Europe has made it clear that gender discrimination is no longer acceptable in insurance and this is going to have long lasting affects on the market. Catherine Barton reflects that this is not the only area where discrimination is seen and asks when it will stop.
The European Court of Justice ruled on 1 March 2011 that insurers will no longer be able to differentiate their prices based on a person's gender, as this has been judged to be a form of gender discrimination. The ruling is effective from 21 December 2012.
There are a whole host of ramifications for insurers associated with this decision, particularly in the highly price-competitive motor insurance market. It is going to be a confusing time ahead for insurers as they grapple with the law change to ensure that they treat customers fairly in line with the European Union's requirements, while adhering to Solvency II which comes into effect around the same time.
Currently motor pricing generally uses a series of attributes related to the vehicle and the driver, which act as proxies to describe both the driver behaviour and the underlying risk costs. Within this framework, gender is a heavily embedded factor in the numerous statistical models that are commonly used when an insurer calculates the final price and develops its business strategies.
Typically young male drivers are charged more than young female drivers as a result not only of them having an increased chance of causing an accident, but also when they do have an accident, it is often significantly larger and more serious than an accident caused by a young female driver.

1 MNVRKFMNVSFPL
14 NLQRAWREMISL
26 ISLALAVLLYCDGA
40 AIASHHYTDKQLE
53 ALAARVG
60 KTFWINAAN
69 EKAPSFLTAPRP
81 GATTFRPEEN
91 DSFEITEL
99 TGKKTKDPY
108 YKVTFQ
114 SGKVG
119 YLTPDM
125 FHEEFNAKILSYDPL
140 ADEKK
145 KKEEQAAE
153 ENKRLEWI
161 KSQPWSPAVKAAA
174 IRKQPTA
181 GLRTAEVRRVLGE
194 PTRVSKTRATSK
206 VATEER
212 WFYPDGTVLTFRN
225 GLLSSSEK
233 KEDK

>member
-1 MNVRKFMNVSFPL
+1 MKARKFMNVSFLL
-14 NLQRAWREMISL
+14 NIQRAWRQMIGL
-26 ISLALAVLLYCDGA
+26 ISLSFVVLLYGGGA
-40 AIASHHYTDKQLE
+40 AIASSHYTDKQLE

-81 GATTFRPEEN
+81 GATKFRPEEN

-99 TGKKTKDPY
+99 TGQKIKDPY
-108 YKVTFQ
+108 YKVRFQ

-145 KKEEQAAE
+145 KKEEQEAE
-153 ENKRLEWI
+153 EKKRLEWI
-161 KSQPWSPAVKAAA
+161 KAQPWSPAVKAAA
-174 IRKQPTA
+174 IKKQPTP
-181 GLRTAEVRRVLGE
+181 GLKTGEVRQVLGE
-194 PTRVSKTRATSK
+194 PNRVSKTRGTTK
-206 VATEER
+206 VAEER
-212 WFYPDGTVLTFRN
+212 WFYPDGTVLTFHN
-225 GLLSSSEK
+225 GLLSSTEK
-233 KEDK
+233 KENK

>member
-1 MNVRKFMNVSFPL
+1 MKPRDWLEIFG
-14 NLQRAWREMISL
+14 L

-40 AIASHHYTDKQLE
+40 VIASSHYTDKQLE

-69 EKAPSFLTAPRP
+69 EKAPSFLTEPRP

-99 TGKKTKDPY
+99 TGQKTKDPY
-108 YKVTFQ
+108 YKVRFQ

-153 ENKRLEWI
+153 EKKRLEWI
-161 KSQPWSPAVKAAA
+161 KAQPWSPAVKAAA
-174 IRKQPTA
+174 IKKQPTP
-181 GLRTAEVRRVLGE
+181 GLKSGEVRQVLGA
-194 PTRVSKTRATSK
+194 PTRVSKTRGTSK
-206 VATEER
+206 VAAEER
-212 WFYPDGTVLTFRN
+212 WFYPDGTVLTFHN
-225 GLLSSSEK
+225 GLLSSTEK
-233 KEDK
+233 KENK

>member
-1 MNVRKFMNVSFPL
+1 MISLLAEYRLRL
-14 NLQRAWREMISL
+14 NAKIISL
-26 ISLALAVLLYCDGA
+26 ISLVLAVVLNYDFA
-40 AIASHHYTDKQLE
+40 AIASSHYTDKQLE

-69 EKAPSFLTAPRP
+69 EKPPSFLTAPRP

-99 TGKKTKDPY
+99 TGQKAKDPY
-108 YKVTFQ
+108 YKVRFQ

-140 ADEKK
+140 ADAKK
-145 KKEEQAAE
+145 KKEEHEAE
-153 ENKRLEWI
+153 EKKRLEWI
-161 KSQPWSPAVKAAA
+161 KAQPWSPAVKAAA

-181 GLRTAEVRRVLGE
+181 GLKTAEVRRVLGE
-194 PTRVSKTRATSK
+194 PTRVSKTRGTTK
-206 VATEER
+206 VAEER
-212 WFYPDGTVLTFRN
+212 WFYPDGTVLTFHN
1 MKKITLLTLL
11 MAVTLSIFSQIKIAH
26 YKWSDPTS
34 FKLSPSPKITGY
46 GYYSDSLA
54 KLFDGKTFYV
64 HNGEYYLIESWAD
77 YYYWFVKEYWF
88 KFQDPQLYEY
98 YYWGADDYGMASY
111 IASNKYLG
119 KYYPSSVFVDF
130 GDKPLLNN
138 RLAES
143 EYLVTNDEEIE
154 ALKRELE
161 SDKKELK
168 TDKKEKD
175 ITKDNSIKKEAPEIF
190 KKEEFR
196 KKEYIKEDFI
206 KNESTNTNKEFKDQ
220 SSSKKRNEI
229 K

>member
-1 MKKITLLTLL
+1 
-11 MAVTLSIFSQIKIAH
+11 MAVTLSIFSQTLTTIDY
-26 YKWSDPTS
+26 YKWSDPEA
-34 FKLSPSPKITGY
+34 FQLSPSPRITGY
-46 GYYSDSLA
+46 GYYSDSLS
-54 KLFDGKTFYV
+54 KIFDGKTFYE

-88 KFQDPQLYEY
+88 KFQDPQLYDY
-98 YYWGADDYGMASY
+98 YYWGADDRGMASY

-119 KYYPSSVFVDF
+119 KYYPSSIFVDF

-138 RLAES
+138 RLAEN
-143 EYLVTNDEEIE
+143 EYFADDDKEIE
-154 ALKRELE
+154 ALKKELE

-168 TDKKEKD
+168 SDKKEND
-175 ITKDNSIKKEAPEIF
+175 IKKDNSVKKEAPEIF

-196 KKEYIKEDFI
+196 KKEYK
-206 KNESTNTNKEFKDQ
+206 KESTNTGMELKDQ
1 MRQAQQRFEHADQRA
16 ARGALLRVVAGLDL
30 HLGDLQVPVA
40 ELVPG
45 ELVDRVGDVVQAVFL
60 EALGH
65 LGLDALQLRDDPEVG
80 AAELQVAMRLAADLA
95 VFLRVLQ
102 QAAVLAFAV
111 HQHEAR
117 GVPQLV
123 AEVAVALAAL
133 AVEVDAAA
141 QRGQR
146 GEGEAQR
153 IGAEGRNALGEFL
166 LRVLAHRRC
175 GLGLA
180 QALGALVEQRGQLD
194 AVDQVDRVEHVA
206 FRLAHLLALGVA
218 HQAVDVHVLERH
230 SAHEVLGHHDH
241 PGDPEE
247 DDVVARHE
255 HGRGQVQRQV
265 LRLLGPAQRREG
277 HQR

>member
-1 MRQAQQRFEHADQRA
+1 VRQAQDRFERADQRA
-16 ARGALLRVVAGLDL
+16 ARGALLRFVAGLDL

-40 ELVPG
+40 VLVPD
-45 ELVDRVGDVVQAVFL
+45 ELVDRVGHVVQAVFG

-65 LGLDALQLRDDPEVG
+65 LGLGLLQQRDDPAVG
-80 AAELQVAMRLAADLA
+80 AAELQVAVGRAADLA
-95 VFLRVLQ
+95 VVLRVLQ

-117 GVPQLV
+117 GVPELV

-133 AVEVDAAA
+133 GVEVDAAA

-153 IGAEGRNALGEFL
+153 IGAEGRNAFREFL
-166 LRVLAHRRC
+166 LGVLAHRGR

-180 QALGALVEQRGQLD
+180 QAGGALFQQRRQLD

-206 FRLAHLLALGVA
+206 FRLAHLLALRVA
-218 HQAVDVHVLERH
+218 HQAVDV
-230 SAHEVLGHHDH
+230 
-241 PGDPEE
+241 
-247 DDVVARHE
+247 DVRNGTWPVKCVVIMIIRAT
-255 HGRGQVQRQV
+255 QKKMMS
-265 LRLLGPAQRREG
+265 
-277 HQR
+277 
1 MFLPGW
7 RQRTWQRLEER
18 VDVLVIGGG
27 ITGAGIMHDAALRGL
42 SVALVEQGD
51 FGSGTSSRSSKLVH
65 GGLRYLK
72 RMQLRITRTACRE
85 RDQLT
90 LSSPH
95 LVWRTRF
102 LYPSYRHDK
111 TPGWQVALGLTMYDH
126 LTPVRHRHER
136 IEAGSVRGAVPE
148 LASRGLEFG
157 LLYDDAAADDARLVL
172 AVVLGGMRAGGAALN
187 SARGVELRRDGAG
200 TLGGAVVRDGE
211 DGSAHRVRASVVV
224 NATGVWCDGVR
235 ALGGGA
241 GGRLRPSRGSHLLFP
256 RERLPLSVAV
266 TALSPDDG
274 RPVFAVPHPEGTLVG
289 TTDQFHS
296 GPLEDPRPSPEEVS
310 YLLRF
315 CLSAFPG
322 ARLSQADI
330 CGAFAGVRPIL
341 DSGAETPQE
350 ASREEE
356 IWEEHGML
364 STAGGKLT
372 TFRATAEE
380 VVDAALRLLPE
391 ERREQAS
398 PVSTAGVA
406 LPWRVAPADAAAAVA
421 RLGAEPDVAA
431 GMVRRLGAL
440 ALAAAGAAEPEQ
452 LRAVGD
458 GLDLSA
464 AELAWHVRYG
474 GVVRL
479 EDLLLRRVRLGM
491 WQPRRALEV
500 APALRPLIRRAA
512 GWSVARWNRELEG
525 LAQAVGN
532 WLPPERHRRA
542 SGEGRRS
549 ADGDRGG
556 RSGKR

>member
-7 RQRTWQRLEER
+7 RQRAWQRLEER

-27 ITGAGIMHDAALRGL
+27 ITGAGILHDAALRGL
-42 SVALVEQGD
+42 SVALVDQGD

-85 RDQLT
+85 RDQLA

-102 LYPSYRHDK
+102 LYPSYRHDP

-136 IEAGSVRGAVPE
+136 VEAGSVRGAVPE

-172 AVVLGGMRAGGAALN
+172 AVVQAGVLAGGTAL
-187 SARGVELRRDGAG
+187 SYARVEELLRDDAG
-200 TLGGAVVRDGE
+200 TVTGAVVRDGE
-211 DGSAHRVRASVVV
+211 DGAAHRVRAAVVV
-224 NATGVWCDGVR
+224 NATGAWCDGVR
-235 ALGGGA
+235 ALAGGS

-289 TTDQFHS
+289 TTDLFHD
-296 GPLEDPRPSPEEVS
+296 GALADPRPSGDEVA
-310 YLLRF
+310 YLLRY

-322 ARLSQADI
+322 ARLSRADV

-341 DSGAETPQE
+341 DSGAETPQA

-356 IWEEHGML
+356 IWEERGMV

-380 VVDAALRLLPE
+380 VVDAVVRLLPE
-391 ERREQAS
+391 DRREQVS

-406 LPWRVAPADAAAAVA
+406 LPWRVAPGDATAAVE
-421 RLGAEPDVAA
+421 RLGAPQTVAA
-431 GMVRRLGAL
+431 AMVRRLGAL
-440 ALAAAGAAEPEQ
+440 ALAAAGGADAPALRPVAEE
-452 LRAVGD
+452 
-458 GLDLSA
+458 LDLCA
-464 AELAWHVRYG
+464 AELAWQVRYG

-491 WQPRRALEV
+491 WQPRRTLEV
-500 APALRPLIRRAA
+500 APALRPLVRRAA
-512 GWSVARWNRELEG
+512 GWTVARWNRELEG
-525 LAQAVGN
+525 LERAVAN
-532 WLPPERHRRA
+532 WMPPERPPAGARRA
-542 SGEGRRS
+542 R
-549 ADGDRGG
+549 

"There are a whole host of ramifications for insurers associated with this decision, particularly in the highly price-competitive motor insurance market."
Finding common ground
So if a common price needs to be charged to men and women, a decision needs to be made about which price to charge. At its most basic level the insurer has two options: either charge the higher male price and potentially price itself out of the market for all ‘good' risks or charge the cheaper female price, leaving itself underpriced for many individuals, which may lead to profitability issues. There is also clearly a risk that this directive will lead to price rises for young female drivers, which relative to their inherent level of risk could be viewed as unfair discrimination in its own right.
Given the vast amount of public and third party data that is now available, it is altogether conceivable that insurers will find another factor or combination of factors that can replace gender in their pricing models. Developing better vehicle classifications might help - could colour become a factor in vehicle classifications?
Alternatively the wide range of factors that are already used in marketing models could be used to develop a ‘people classification' for pricing purposes. Possibly more sensitive questions such as number of years in employment or even asking what the household income is could be asked. Ultimately insurers are expected to investigate a range of new rating factors to price motor insurance.